Article - Building to Sell

articles finance strategy and planning Apr 18, 2022

READ: 4 mins
AUTHOR: Janusz Stabik

If you want to maximise your profit, not only as you trade, but at the point you sell, you need to be future-proof: ensuring the most profitable end for your business is planned for now. 

We encounter a lot of agencies exploring a prospective sale, unsure of what they would be worth and to whom. Unfortunately, this means the valuation of the business will be based on a degree of luck and circumstance in the context of who’s in the market for an agency like theirs at that moment. 

The lack of a plan in these circumstances, often means you fail to sell, or sell short of your potential worth. 

This week’s blog gives you the rationale for taking a long-term view on selling your business - and guides you through how to best plan for a sale…even if that date is years’ away. 

Sale Now On

COVID-stricken 2020 saw a slump in acquisitions with deals in the US in marketing and advertising down 19% in volume and 50% in total value. 

Here, the ONS reports the average merger and acquisition deal value in 2021 for the ten highest value deals (£3.3 billion) was higher than the ten highest included for 2020 (£0.6 billion). This suggests that while the pandemic did not necessarily delay deals in 2020, those that did complete tended to be of lower value. 

This ties up with our own view on the market. Mergers and acquisitions within creative businesses were rampant in 2021, on both the buy and sell-side.  Within three main brackets:

  • Small P/E backed groups, buying smaller agencies with a view to selling group when targets are hit

  • Larger independent marketing/integrated agencies buying smaller agencies to add to their service offering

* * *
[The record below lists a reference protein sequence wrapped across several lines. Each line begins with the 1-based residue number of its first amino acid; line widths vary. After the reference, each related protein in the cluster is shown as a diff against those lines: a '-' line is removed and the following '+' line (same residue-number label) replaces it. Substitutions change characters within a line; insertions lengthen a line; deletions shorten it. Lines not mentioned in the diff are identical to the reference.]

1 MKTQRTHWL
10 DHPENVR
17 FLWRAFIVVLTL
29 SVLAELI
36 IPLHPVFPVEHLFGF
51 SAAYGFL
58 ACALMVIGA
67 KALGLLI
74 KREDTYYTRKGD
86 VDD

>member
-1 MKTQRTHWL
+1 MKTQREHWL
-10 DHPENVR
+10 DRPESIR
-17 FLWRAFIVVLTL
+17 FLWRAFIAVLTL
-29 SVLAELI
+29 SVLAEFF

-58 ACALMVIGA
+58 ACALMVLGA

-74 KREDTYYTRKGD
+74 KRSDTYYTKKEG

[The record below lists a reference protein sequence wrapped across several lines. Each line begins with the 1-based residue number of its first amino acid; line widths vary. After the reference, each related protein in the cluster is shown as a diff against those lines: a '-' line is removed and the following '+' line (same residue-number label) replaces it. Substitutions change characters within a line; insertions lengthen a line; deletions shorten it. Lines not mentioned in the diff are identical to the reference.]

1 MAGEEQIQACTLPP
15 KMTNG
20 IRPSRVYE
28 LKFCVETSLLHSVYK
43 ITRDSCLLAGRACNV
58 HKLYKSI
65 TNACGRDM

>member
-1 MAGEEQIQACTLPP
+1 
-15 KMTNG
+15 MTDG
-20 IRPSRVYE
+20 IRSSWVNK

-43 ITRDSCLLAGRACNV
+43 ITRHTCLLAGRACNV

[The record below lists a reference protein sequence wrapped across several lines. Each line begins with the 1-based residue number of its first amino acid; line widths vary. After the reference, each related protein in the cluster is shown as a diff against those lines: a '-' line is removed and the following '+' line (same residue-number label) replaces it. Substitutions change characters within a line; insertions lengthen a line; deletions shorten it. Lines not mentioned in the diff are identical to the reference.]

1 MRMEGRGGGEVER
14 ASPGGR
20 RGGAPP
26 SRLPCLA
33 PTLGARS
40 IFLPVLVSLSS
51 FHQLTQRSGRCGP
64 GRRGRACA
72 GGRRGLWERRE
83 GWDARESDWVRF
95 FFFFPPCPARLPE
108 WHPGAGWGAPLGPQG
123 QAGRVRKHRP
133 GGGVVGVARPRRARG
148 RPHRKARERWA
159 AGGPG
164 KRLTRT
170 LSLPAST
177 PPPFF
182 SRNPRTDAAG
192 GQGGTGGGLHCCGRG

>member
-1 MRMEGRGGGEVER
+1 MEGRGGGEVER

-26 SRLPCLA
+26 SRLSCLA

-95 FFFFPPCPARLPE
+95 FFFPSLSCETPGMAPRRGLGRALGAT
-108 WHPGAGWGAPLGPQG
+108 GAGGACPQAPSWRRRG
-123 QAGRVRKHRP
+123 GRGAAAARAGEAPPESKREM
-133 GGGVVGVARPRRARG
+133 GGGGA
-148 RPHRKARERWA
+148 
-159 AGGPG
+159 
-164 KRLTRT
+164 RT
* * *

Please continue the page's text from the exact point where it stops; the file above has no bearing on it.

• European agencies buying UK agencies to secure a foothold in the UK, shortcut the recruitment crises and increase bottom-line profit by handling the delivery in Europe (where labour rates are lower)

Acquisitions are therefore upticking: people are buying, prompting others to be curious as to their business’ market value. 

If this is you, read on and take action now. 

Why Sell?

If you’re selling, you need to know why people might buy your agency or consultancy: what needs or wants does your business satisfy?

The reasons people buy businesses fall into two categories: the acquisition is financial or strategic. A financial purchase rewards the buyer with the tangible value of the business, whereas a strategic acquisition pays out in terms that are less concrete…but by no means less valuable.

Let’s dig into this. 

Financially Oriented Acquisitions 

Here, the buyer purchases the business to add the financials (revenue, profit and assets on the balance sheet)"of that business to their own P&L/balance sheet.

The business may come with contracts in place, guarantee a secure revenue and strong internal leadership to deliver it. There’s a pragmatism to this sort of deal: and an awareness that removing some overheads - IT, HR - will increase profit margins further. Buyers will of course pay more for a business that has strong financial performance, and importantly, can all but guarantee that this financial performance will continue.

In short, the acquirer is buying revenue and profit to bolster their business - so, when they in turn sell, they’ll get more. 

Strategically Oriented Acquisitions